Executive attention is a term used to describe one of the main components of a person’s working memory. It is characterized by the ability to effectively block outside distractions while focusing on a single object or task. In psychology, executive attention is often studied in the realm of working memory and it is but one of several theories of attention. In everyday life, executive attention is what many people focus on when trying to improve memory and productivity.
Working memory is the type of memory humans use to perform conscious tasks. It is also useful for problem-solving purposes, as it allows the recollection of relevant and useful data. Within working memory, executive attention is necessary in order to disregard useless incoming stimuli that may otherwise distract the mind and not allow it to retain useful information.
There are at least five main types of attention that have been identified by experts in the field of memory and attention. Included in these types are focused, sustained and selective attention, which all require more cognitive effort than the remaining two types, which are alternating and divided attention. Among these five types, executive attention would be considered as focused attention.
Improving executive attention is often the goal of people who exhibit weaknesses in memory and attention. Without conscious control over this cognitive effort, people have a tendency to experience poor levels of productivity. Beyond being easily distracted, people who lack executive attention tend to struggle to set and achieve goals, as well as find difficulty in learning new concepts.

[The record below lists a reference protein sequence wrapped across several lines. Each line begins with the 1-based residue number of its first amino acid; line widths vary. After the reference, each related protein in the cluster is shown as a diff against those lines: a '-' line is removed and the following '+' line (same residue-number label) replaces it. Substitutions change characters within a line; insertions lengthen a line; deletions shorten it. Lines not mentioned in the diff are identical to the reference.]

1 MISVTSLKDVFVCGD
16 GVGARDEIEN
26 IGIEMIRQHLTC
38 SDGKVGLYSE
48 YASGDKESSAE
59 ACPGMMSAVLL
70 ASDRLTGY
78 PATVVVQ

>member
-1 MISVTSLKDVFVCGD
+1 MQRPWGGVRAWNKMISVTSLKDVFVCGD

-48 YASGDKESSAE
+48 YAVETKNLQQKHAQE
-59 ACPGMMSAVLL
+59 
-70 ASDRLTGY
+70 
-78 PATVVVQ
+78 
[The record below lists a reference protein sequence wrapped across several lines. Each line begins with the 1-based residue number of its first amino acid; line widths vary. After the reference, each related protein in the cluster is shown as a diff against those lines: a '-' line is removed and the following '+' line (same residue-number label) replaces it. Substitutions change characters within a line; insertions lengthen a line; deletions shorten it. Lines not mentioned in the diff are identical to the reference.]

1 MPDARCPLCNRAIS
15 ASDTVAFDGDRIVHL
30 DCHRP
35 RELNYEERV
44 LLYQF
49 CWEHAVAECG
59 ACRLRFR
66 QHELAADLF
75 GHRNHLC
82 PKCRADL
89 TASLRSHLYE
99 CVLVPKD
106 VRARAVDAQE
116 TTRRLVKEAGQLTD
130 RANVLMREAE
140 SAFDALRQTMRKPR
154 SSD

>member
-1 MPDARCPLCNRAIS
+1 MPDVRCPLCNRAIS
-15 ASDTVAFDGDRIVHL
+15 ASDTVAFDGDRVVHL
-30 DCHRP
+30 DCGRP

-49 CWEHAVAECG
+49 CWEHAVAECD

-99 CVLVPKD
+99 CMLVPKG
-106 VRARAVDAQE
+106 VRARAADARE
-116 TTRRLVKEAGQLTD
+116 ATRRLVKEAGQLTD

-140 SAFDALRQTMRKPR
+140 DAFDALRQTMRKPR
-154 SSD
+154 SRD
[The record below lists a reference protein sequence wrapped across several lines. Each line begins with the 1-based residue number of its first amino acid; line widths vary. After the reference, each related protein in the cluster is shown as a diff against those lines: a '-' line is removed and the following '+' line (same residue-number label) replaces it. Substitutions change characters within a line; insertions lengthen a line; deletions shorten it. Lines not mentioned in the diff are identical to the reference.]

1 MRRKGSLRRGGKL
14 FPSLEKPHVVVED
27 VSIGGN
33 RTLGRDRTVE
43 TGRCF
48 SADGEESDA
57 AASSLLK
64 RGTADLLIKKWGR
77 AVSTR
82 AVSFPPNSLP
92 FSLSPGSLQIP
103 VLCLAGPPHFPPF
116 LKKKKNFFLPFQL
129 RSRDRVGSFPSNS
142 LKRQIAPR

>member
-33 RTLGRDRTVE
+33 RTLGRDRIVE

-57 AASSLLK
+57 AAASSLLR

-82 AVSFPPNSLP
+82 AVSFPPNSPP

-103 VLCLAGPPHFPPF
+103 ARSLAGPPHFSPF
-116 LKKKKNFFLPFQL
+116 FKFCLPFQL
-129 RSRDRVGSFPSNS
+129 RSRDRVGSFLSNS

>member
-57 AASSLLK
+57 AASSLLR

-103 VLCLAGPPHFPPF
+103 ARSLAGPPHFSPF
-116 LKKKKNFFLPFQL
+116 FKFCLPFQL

Scientist who study attention and memory have found that this type of attention begins to develop in childhood and continues until early adulthood. A sort of growth spurt of this attention type also appears to take place between the second and seventh year of a person’s life. Researchers believe that problems with its development are exhibited in children who are diagnosed with attention deficit hyperactivity disorder during that same age period.
A main purpose of executive attention is to filter and remove useless data and stimuli from the forefront of a person’s consciousness while allowing important and useful information to be stored for later use. In the complete or near complete absence of this filter, people can be overwhelmed by stimuli and also exhibit behavioral difficulties. Research does not indicate that a lack of or poor executive memory corresponds to a person’s level of intelligence, however.